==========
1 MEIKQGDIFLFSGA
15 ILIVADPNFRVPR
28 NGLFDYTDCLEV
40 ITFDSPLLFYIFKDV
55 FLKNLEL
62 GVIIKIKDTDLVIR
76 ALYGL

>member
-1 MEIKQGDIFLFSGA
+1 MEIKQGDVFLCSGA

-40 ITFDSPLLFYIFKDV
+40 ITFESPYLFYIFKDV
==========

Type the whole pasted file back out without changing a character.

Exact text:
1 MEIKQGDIFLFSGA
15 ILIVADPNFRVPR
28 NGLFDYTDCLEV
40 ITFDSPLLFYIFKDV
55 FLKNLEL
62 GVIIKIKDTDLVIR
76 ALYGL

>member
-1 MEIKQGDIFLFSGA
+1 MEIKQGDVFLCSGA

-40 ITFDSPLLFYIFKDV
+40 ITFESPYLFYIFKDV